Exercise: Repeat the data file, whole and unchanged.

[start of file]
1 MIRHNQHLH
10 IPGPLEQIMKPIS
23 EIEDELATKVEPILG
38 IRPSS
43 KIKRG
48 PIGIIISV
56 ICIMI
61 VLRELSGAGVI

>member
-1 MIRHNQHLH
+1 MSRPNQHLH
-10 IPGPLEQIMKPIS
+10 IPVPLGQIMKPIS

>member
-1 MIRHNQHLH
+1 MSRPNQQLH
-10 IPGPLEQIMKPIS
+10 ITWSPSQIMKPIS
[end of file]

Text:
1 MIRHNQHLH
10 IPGPLEQIMKPIS
23 EIEDELATKVEPILG
38 IRPSS
43 KIKRG
48 PIGIIISV
56 ICIMI
61 VLRELSGAGVI

>member
-1 MIRHNQHLH
+1 MSRPNQHLH
-10 IPGPLEQIMKPIS
+10 IPVPLGQIMKPIS

>member
-1 MIRHNQHLH
+1 MSRPNQQLH
-10 IPGPLEQIMKPIS
+10 ITWSPSQIMKPIS